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Logo of nihpaAbout Author manuscriptsSubmit a manuscriptHHS Public Access; Author Manuscript; Accepted for publication in peer reviewed journal;
J Neurosurg Anesthesiol. Author manuscript; available in PMC 2011 July 1.
Published in final edited form as:
PMCID: PMC2886171

Age-related defects in sensorimotor activity, spatial learning and memory in C57BL/6 mice

George Barreto, M.Sc., Ph.D.,1,* Ting-Ting Huang, Ph.D.,2 and Rona G. Giffard, M.D., Ph.D.1


Impaired locomotor activity and spatial memory are common features in the natural aging process, and aging is an important risk factor for neurodegenerative disease and postoperative cognitive dysfunction. To characterize age-related changes in psychomotor performance we assessed sensorimotor activity, spatial learning and memory in C57BL/6 mice using the Rotarod, foot fault and Barnes maze tests. Old mice exhibit significant deficits in locomotor activity and spatial memory relative to young mice, but improve with training. These tests will be useful to assess outcome in neurodegenerative disease and postoperative cognitive dysfunction models performed in aged mice.

Keywords: C57BL/6 mice, Postoperative cognitive dysfunction, aging, behavior, sensorimotor, spatial learning, memory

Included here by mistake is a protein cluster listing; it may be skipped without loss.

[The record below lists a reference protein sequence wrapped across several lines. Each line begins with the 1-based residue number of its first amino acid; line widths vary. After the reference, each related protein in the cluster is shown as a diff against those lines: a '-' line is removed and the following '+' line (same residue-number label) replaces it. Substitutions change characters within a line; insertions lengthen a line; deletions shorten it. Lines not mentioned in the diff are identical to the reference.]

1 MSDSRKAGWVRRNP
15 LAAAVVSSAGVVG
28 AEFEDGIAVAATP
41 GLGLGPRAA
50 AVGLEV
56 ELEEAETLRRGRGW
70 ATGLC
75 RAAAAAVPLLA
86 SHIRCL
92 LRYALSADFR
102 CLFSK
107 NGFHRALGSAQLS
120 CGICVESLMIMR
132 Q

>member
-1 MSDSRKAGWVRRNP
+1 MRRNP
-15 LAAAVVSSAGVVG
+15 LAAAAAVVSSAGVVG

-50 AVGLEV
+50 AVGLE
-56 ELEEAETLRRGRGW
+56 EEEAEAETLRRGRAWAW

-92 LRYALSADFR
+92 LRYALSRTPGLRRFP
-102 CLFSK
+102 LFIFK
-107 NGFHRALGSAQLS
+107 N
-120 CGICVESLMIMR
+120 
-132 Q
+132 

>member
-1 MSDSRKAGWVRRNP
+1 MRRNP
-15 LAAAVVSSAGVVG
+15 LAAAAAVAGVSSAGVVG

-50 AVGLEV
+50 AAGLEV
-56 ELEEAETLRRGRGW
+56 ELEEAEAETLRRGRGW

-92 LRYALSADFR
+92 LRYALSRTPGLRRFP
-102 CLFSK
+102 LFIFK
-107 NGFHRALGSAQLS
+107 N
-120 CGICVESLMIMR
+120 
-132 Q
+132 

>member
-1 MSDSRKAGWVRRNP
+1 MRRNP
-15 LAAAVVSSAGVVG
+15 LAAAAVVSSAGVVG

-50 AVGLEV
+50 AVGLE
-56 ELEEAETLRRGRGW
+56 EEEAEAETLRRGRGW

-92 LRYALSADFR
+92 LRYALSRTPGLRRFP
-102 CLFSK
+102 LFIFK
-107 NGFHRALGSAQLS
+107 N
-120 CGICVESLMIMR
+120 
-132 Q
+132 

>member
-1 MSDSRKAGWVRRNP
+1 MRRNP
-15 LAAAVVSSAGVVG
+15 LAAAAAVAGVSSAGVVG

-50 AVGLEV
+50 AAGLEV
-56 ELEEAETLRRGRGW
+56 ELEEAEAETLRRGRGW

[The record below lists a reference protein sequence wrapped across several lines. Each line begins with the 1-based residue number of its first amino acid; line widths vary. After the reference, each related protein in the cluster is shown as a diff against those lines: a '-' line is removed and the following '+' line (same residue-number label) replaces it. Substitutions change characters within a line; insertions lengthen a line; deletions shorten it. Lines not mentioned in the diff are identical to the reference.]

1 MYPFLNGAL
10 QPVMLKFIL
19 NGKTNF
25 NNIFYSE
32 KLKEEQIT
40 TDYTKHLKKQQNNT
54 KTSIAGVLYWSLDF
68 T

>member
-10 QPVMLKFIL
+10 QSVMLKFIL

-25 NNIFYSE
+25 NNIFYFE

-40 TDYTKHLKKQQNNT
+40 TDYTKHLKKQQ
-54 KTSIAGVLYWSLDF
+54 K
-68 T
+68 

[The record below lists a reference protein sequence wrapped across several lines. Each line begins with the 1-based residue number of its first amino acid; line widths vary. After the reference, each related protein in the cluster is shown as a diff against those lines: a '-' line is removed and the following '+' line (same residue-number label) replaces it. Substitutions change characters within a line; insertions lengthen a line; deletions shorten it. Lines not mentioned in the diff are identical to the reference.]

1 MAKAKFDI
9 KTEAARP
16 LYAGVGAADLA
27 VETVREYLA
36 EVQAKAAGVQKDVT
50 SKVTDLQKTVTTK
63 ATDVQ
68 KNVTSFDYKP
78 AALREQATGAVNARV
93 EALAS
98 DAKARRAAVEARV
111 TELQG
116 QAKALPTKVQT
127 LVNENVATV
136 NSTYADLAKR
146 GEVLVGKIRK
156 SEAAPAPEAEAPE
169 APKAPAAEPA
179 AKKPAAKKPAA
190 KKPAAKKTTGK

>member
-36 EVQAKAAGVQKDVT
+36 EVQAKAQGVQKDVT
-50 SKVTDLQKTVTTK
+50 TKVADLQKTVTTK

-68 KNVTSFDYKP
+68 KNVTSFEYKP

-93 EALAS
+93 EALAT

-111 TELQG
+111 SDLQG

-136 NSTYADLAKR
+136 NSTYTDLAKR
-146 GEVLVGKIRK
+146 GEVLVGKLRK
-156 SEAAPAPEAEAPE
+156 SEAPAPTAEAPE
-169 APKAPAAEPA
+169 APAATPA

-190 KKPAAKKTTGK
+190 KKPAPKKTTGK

Sensorimotor deficits, and impaired spatial learning and memory are the most common consequences of the natural aging process1 in the central nervous system in the absence of overt neurodegenerative disease.2-4 To assess these deficits, behavioural tests provide critical measures of the state of cognitive and locomotor systems, and are widely employed to evaluate outcome in animal models of aging, neurodegeneration, and postoperative cognitive dysfunction. As the hippocampus is important for memory acquisition and learning, assessment of hippocampal function is particularly important for studies in aged animals. Although age is a widely recognized risk factor for stroke and other neurodegenerative diseases, as well as for post-operative cognitive dysfunction,5 to date the majority of studies have been conducted in young adult rodents. This includes the common use of the Rotarod test and foot fault in rodent models of stroke.6-7 Although these tests have been used in animal models of brain injury,7-8 they have not been well studied in normal aging animals.